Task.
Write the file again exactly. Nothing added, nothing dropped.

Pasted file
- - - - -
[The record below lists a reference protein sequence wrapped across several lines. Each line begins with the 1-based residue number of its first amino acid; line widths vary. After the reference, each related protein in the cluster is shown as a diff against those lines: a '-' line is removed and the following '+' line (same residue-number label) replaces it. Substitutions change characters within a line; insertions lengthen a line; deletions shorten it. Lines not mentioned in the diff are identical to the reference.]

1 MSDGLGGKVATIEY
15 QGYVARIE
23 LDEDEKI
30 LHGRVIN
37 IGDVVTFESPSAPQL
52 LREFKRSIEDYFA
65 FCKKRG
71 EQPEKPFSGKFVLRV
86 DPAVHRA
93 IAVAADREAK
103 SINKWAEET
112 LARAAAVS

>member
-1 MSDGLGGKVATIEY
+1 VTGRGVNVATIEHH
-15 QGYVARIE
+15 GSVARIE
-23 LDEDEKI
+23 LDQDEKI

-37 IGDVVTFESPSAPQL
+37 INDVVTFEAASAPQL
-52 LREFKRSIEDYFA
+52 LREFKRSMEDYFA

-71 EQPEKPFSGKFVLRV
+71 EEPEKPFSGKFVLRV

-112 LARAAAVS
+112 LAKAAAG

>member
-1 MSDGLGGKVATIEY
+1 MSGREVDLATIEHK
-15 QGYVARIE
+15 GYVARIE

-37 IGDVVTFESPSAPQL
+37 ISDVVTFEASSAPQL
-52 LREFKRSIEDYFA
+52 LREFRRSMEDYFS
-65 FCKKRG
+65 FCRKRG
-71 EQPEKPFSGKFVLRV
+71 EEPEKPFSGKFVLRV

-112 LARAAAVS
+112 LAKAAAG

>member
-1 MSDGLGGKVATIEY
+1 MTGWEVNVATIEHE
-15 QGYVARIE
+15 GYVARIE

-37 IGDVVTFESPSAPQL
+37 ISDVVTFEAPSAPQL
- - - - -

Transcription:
[The record below lists a reference protein sequence wrapped across several lines. Each line begins with the 1-based residue number of its first amino acid; line widths vary. After the reference, each related protein in the cluster is shown as a diff against those lines: a '-' line is removed and the following '+' line (same residue-number label) replaces it. Substitutions change characters within a line; insertions lengthen a line; deletions shorten it. Lines not mentioned in the diff are identical to the reference.]

1 MSDGLGGKVATIEY
15 QGYVARIE
23 LDEDEKI
30 LHGRVIN
37 IGDVVTFESPSAPQL
52 LREFKRSIEDYFA
65 FCKKRG
71 EQPEKPFSGKFVLRV
86 DPAVHRA
93 IAVAADREAK
103 SINKWAEET
112 LARAAAVS

>member
-1 MSDGLGGKVATIEY
+1 VTGRGVNVATIEHH
-15 QGYVARIE
+15 GSVARIE
-23 LDEDEKI
+23 LDQDEKI

-37 IGDVVTFESPSAPQL
+37 INDVVTFEAASAPQL
-52 LREFKRSIEDYFA
+52 LREFKRSMEDYFA

-71 EQPEKPFSGKFVLRV
+71 EEPEKPFSGKFVLRV

-112 LARAAAVS
+112 LAKAAAG

>member
-1 MSDGLGGKVATIEY
+1 MSGREVDLATIEHK
-15 QGYVARIE
+15 GYVARIE

-37 IGDVVTFESPSAPQL
+37 ISDVVTFEASSAPQL
-52 LREFKRSIEDYFA
+52 LREFRRSMEDYFS
-65 FCKKRG
+65 FCRKRG
-71 EQPEKPFSGKFVLRV
+71 EEPEKPFSGKFVLRV

-112 LARAAAVS
+112 LAKAAAG

>member
-1 MSDGLGGKVATIEY
+1 MTGWEVNVATIEHE
-15 QGYVARIE
+15 GYVARIE

-37 IGDVVTFESPSAPQL
+37 ISDVVTFEAPSAPQL